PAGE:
The $1.22 billion in App Store spending occurred between Christmas Eve and New Year’s Eve, Apple said. This is typically the peak season for App Store consumer spend, as customers load up new iPhones and iPads with apps, and use their App Store Gift Cards to buy paid apps and games.

Apple also said customers spent over $322 million on New Year’s Day 2019, which set a new record for single-day spend.

Over the holidays, games and self-care apps were the most popular categories, with Fortnite and PUBG among the most downloaded games, along with Brawl Stars, Asphalt 9 and Monster Strike, Apple said.

Meanwhile, as the New Year kicks off, customers are now turning to health and fitness apps, educational apps, and productivity apps – likely to some extent inspired by their New Year’s Resolutions. The apps leading these categories include 1Password, Sweat, and Luminosity.

Last year, Apple had also announced a record-breaking holiday season, with $890 million spent during the week of Christmas Eve and $300 milion on New Year’s Day 2018.

Apple CEO Tim Cook, in his letter yesterday, signaled that the App Store remains one of the bright spots in the company’s “Services” category, even as he delivered the crushing news of a slowdown in iPhone sales.

The company said it is now expecting $84 billion in the quarter that ended Saturday, down from its earlier estimate of $89 billion to $93 billion. However, “Services” generated over $10.8 billion in revenue during the quarter, with each geography hitting a new quarterly record. The company noted, too, it’s still on track to achieve its goal of doubling the size of this business from 2016 to 2020.

Today, Apple said the “Services” business set all-time records beyond the App Store in Apple Music, Cloud Services, App Pay, and the App Store’s search ad business.

A record-breaking end of the year for the App Store shouldn’t come as a surprise, given that the overall app economy is continuing to grow, with mobile games still driving revenues and the subscription app business also making gains. App Annie recently predicted app stores will surpass $122 billion globally in 2019, including the App Store, Google Play, and third-party Android app stores in China, combined.

Prior to Apple’s report, app store intelligence firm Sensor Tower had last week noted that the U.S. App Store broke spending records on Christmas, with a record of $54 million on that day alone – up 31 percent over the year before. It had also passed the $52 million spent on Black Friday 2018, the firm said.

Apple typically releases an App Store holiday report at this time of the year, so its release today isn’t necessarily an attempt to create good press a time when its stock is crashing. But given Apple’s usual attempts at spin, it may be seen that way.

The NFL launches its first standalone voice app with “A Rookie’s Guide to the NFL” for Alexa

The NFL is giving voice assistants a go. Earlier this year, the organization had tested the waters with the launch of a flash briefing called “NFL in :60,” but today the company is debuting its first standalone voice-enabled app. The new Alexa skill, “A Rookie’s Guide to the NFL,” is designed to serve as companion that guides fans through the 2019 NFL playoffs and postseason, the organization says.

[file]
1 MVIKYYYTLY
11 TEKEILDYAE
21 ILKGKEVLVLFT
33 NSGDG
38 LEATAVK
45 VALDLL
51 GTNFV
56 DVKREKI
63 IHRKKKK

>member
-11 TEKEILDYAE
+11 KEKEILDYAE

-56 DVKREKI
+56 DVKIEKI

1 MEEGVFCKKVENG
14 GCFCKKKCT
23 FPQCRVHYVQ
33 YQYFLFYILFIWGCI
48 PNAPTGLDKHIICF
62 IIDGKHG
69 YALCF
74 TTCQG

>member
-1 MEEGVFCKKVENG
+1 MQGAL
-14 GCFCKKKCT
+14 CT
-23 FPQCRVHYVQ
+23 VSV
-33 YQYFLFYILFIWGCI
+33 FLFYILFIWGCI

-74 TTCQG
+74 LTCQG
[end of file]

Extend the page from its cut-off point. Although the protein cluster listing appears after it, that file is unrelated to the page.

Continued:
The skill itself was built in-house over the past several months by the NFL’s Digital Lab, an area within the league’s media group that develops tech products and features to advance the fan experience. Voice technology is currently an ongoing area of focus for this group.

And today’s launch of the “A Rookie’s Guide to the NFL” voice skill for Alexa is only the first phase of the NFL’s larger voice strategy, the league notes.

Fans who enable the skill will have access to over 1,000 football and NFL-related terms, across areas like the rules, positions, formations, equipment, players and key personnel. This aspect of the skill is aimed more at getting newcomers up to speed with football jargon, like “pistol,” “screen pass,” “nickel,” and other terms.

Fans can also ask for general information about the players, like “Who is Tom Brady?” or “Where did Lamar Jackson go to college?” or “How tall is Russell Wilson?,” for example. And they can ask for game schedules, matchups, game times, TV network, scores, as well as about the stadiums, which teams are in a given conference or division, who the head coaches are, and much more.

The skill is able to recall Super Bowl history, too, offering the score, location, and date of any of the past 52 Super Bowls, as well as the Super Bowl MVP and the halftime act from every game.

When responding to questions, the skill can return answers in a variety of forms including both as short and longer (“Go Long”) definitions, or as videos and images on Alexa devices with screens.

The skill additionally includes a five-minute podcast called “Game Plan” that preps fans for each round of the playoffs and the Super Bowl. The audio program is hosted by former New York Giants Defensive End Osi Umenyiora and other NFL talent. The game previews will offer player and coach audio, key stats, and audio from a great historical play, among other things.